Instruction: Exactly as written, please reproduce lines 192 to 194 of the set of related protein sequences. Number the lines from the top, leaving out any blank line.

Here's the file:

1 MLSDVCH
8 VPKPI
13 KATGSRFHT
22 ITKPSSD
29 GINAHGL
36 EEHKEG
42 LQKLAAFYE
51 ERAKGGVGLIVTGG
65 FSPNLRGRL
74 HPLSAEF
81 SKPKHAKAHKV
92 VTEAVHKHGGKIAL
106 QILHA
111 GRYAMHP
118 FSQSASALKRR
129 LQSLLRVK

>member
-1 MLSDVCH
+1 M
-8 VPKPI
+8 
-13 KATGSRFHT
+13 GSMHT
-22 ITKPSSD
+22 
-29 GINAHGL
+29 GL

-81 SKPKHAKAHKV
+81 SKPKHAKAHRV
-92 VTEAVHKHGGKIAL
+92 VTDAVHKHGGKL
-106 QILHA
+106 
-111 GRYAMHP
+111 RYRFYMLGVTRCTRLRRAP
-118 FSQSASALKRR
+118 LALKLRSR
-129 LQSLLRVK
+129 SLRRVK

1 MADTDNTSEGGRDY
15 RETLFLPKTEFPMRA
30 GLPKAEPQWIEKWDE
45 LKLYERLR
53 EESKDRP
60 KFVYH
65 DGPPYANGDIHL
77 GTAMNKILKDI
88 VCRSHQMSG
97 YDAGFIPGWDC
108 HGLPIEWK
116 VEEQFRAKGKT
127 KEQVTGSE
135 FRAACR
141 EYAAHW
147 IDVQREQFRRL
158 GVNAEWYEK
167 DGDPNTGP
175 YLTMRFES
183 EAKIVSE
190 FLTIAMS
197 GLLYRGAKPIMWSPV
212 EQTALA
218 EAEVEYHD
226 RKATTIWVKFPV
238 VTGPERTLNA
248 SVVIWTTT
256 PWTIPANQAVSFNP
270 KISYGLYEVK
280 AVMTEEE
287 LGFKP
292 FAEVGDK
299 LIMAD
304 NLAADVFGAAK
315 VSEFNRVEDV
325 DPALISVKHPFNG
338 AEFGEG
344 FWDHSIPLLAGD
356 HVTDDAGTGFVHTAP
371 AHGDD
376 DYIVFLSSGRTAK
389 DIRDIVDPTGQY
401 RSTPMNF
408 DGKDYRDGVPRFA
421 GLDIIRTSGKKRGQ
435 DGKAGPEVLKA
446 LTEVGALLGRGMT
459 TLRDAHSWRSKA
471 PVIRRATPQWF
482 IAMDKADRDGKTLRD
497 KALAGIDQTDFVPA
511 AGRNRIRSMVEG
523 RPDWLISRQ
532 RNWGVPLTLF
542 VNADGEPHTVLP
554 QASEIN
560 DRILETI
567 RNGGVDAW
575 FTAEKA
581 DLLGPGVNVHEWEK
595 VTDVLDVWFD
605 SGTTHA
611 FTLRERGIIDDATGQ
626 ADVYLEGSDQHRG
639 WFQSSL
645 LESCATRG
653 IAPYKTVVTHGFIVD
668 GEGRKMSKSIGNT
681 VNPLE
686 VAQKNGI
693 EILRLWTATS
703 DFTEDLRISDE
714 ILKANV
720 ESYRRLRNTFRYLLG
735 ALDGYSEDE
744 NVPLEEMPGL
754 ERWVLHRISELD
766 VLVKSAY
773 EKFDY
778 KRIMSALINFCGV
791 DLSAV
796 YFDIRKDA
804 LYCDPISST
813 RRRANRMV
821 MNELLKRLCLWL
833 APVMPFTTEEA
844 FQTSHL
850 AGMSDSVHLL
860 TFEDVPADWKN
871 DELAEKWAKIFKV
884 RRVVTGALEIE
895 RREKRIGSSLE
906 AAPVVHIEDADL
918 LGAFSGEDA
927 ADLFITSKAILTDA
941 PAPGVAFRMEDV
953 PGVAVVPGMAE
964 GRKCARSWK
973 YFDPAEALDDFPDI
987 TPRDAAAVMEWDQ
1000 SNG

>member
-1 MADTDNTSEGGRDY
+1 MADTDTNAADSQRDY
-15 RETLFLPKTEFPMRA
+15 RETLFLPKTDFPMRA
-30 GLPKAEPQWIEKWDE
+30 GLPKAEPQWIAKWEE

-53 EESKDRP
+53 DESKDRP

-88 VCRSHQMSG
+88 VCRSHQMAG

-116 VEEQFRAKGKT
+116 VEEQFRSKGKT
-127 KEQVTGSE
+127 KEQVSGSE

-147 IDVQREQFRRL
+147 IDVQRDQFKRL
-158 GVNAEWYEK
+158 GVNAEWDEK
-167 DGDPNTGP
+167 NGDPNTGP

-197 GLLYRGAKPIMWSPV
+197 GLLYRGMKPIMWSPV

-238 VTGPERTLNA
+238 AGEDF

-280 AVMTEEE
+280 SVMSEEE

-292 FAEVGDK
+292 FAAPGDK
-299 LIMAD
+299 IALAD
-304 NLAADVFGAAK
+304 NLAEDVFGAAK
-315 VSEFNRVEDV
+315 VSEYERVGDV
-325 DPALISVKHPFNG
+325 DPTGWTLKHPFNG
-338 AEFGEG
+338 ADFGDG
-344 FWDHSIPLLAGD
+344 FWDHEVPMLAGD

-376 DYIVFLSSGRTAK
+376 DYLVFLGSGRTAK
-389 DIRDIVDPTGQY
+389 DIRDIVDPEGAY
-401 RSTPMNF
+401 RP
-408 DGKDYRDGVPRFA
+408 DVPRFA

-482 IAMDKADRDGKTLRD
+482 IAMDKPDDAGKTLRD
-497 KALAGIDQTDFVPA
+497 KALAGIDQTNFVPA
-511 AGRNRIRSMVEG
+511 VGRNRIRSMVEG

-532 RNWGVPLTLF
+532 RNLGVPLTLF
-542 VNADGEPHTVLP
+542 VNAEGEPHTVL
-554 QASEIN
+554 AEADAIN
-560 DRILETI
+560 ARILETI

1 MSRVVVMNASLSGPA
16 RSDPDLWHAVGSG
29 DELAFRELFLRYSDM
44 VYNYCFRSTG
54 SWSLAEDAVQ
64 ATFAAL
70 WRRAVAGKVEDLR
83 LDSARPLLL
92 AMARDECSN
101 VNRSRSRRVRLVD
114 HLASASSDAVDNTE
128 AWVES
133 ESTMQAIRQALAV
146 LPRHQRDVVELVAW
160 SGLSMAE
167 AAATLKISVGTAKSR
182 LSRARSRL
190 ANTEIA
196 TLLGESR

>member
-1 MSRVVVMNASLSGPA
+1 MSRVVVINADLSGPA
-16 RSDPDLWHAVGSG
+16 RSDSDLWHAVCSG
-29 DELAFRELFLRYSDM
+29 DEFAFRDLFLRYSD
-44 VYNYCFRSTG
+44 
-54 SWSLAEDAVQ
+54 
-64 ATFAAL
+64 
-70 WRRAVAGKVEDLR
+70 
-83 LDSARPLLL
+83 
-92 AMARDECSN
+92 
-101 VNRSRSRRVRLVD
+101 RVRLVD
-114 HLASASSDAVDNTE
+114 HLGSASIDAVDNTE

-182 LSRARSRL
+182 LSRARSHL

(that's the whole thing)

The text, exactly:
-497 KALAGIDQTDFVPA
+497 KALAGIDQTNFVPA
-511 AGRNRIRSMVEG